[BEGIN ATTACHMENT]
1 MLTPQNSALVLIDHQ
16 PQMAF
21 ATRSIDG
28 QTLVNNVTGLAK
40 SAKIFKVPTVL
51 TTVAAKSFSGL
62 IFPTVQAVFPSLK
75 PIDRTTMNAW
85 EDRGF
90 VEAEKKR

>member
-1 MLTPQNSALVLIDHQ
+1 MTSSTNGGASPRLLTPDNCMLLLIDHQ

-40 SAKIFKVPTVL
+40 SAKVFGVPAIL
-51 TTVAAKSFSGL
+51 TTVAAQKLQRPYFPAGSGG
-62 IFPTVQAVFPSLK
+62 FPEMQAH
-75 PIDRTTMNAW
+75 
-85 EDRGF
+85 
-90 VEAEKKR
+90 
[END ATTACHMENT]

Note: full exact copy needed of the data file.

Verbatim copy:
1 MLTPQNSALVLIDHQ
16 PQMAF
21 ATRSIDG
28 QTLVNNVTGLAK
40 SAKIFKVPTVL
51 TTVAAKSFSGL
62 IFPTVQAVFPSLK
75 PIDRTTMNAW
85 EDRGF
90 VEAEKKR

>member
-1 MLTPQNSALVLIDHQ
+1 MTSSTNGGASPRLLTPDNCMLLLIDHQ

-40 SAKIFKVPTVL
+40 SAKVFGVPAIL
-51 TTVAAKSFSGL
+51 TTVAAQKLQRPYFPAGSGG
-62 IFPTVQAVFPSLK
+62 FPEMQAH
-75 PIDRTTMNAW
+75 
-85 EDRGF
+85 
-90 VEAEKKR
+90 